Kip Moore promises he'll perform his vulnerable album closer "Payin' Hard" as soon as he's allowed to get in front of fans again. It's a song — perhaps the song — from Wild World that will resonate deepest with those who've loved and lost.

It's also a song that leaves a few unanswered questions.

Talking to Taste of Country earlier this year, the now-40-year-old Moore described "Payin' Hard" as his most personal ever.

"I think that it's a very direct mirror on what I was feeling during this specific time of my life of writing this record, when I was completely wiped in every facet, having a lot of questions in my head, wondering if I’d done things the wrong way," he shared. "I’ve always been so consumed with this because I love it so much that I end up neglecting things that are important to me in my life. And I’m starting to find balance and understand that I don’t know if I’m willing to do that anymore."

"That day will come when it comes. I won’t be announcing it. I’ll be the guy that just disappears. There won’t be a farewell cowboy rides away thing for me."

Fans will immediately hear every word of that quote in the three verses, one each about a lost love, his late father and his future. The verse about his future is the most ominous, but the acoustic picker actually begins with memories of an old flame. "Janie" returns after she helped open the Wild World album (May 29) with "Janie Blu."

“Janie is a real character," Moore tells Taste of Country Nights in the above video interview. "I do that a lot with my records. Mary was all over the first one. I’m never gonna tell you who it is, but there definitely are characters that will influence records at times and different songs. A lot of this is my way of sometimes releasing whatever bones I might have buried in a natural way and trying to process … the feelings I’ve had through the years, that way I can move on from it."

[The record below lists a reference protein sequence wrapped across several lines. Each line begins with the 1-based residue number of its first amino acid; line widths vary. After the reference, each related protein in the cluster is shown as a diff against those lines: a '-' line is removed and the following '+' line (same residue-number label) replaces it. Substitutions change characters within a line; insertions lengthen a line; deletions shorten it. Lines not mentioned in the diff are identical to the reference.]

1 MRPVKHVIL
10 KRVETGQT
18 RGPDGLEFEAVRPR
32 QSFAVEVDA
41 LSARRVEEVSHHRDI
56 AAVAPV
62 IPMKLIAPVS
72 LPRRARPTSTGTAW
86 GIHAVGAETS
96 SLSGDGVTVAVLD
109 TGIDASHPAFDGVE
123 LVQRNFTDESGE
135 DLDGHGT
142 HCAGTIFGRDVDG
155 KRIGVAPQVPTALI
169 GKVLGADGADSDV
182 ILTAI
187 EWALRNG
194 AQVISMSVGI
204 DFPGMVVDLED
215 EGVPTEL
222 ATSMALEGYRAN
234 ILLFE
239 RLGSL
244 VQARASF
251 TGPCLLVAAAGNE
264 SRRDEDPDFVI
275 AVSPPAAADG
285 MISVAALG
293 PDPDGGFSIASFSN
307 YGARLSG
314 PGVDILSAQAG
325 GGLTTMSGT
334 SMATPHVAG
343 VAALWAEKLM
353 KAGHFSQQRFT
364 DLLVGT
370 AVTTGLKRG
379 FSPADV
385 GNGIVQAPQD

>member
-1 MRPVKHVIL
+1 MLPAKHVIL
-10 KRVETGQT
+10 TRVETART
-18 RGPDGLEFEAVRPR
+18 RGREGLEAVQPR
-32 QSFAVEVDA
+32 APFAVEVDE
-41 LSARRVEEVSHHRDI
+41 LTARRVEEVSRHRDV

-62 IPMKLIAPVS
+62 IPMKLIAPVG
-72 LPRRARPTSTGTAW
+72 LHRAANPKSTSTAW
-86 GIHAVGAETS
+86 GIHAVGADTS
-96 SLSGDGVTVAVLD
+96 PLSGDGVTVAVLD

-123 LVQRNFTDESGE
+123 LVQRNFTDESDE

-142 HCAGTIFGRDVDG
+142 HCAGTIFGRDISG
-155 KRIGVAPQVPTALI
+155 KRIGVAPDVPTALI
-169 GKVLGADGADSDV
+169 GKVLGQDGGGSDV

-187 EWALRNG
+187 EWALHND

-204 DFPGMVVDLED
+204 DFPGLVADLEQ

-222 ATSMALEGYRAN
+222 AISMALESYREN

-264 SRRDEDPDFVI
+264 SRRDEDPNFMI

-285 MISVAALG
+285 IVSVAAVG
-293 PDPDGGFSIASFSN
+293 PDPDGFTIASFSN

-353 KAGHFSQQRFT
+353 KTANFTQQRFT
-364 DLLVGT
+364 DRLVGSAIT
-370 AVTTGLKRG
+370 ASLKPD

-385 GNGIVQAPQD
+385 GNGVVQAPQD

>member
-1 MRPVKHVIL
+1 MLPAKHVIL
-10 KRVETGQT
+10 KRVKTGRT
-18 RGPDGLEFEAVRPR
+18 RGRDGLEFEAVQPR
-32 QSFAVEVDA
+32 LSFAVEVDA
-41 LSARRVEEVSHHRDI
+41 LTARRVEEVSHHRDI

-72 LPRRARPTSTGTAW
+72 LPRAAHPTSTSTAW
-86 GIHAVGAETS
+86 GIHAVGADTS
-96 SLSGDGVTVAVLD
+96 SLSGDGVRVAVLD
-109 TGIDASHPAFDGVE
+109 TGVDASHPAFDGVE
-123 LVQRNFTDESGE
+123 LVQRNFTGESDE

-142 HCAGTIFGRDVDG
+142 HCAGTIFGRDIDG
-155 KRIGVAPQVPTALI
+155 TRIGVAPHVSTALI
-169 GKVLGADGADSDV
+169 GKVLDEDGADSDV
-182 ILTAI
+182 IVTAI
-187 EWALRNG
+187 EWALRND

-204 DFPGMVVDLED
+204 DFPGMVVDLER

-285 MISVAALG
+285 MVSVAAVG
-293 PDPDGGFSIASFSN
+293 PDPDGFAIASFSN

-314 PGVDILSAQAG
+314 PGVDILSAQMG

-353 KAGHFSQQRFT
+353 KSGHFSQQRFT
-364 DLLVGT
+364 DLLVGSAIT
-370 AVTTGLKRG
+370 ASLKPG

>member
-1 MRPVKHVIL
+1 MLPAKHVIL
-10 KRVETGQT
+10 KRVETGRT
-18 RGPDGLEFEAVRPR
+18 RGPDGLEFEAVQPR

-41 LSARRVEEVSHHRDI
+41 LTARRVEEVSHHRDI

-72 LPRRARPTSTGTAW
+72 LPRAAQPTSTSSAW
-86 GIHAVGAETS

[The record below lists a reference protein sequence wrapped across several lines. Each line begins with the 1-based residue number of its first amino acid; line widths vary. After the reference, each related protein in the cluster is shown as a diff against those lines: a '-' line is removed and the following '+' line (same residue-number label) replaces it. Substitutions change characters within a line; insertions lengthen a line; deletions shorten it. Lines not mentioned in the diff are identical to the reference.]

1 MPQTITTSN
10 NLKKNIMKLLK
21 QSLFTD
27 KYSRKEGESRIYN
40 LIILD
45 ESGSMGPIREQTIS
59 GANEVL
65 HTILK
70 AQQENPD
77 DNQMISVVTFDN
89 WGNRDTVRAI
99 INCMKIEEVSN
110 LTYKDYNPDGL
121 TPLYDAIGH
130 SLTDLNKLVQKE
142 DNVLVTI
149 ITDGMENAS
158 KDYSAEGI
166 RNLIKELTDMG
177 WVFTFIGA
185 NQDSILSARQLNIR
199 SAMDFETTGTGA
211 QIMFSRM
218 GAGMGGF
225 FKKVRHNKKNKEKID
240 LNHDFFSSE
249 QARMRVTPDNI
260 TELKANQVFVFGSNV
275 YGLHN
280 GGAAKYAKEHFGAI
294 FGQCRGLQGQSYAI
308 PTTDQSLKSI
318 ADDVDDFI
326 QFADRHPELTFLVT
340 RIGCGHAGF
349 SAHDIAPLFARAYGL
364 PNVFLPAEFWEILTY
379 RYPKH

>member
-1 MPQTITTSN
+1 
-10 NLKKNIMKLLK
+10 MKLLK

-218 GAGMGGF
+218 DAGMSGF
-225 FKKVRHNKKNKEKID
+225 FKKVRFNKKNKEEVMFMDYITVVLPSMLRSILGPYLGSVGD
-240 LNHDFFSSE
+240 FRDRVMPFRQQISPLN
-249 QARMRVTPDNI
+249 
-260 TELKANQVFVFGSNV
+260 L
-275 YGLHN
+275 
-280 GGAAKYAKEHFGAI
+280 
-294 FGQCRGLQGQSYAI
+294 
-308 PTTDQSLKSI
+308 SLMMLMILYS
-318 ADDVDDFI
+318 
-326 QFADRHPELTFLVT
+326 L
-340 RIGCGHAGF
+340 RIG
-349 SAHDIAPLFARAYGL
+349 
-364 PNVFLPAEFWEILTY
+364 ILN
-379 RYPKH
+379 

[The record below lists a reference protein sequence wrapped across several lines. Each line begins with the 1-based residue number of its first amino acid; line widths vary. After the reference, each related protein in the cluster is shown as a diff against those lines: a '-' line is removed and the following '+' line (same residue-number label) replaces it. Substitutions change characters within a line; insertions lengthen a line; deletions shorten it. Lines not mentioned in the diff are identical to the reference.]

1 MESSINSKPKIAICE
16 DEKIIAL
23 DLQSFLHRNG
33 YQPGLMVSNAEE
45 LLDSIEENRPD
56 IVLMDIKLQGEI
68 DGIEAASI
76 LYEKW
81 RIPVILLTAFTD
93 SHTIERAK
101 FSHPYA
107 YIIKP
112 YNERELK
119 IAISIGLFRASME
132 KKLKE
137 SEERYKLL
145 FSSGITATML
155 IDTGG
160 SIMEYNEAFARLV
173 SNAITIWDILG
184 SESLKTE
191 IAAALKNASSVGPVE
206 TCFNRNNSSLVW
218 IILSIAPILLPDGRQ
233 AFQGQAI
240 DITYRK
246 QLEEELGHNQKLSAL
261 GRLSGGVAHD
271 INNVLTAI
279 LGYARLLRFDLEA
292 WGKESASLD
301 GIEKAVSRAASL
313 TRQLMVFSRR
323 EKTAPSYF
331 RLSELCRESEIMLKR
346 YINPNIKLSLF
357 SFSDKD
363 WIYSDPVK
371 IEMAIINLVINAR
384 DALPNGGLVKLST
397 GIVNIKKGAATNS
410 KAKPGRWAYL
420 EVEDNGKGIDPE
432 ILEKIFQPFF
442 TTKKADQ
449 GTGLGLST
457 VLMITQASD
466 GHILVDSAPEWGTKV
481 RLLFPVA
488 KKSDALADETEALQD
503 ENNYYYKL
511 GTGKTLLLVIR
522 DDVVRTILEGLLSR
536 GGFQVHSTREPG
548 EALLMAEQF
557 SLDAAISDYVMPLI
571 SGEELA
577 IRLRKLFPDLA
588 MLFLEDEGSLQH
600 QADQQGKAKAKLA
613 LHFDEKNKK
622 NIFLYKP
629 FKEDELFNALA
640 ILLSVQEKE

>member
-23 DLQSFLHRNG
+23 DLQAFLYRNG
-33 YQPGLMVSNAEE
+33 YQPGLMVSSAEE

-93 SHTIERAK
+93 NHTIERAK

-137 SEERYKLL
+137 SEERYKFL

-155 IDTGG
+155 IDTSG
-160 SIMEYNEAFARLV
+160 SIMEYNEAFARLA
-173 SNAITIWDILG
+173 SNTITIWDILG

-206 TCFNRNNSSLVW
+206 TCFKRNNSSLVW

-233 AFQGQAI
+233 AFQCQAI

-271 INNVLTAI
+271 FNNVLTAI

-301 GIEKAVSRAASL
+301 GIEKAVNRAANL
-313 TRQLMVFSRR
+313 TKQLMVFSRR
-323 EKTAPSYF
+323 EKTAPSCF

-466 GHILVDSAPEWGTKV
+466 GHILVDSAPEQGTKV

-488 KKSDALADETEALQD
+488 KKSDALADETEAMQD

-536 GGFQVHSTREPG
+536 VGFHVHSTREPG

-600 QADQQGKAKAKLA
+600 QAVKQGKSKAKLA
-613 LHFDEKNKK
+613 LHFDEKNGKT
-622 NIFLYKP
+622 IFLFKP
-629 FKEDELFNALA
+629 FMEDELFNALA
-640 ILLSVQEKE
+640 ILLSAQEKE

"My life's a credit card / Play now, pay later and I'm paying hard," he sings at the chorus of "Payin' Hard."

wild world kip moore album cover
UMG Nashville

While remarkable for the storytelling and honesty, this song from Wild World is also representative of the creative classical guitar work that defines the second half of the album. Moore asks for — and receives — more from his studio players than ever before. Quiet riffs pin "Sweet Virginia" and open "South," tracks 10 and 11. Where the album shines more than any of his previous three on MCA Nashville is in the intricate soundscapes that complement his lyricism. This song — just under three minutes in length — is perhaps his finest album closer for all of these reasons, and because he digs deeper than ever before.

Moore's father Stanley died in 2011 after a battle with cancer, and he had not yet unpacked those emotions on an album in obvious ways. The "She's Gone" singer has spoken about the pain with a few trusted moderators, but never in a way as clear cut as the second verse of "Payin' Hard." He tells Taste of Country Nights' Evan and Amber that again, this is therapy.

"I always put the anchor as the last track. From 'Guitar Man,' to 'Comeback Kid' to 'Faith When I Fall,' I think about the last song on all three records, that's been a crowd favorite," he says. "I just know the audience and I know this is going to be one of those, too."

"And now he's gone, the kind of gone that don't come back / I only see him now in dreams that I have / I gotta live with that, lose sleep with that / When I close my eyes I'll die with that, yeah."  

That leaves a final verse that finds Moore wiped out, but not giving up.

"So long my friends, I guess this is my farewell / Damn all these pennies swimming in my wishing well / Told every single story that I have to tell / I'll live with that, sleep with that, make my peace and I'll die with that, yeah," he sings.

“That’s just how I felt in the moment," he says when asked if he's hinting at some sort of retirement. "I’m looking forward to getting out, and I got a lot left in me. That day will come when it comes. I won’t be announcing it. I’ll be the guy that just disappears. There won’t be a farewell cowboy rides away thing for me."

Moore spoke to Taste of Country Nights from BedRock at the Red, his rock climbing lodge in eastern Kentucky.

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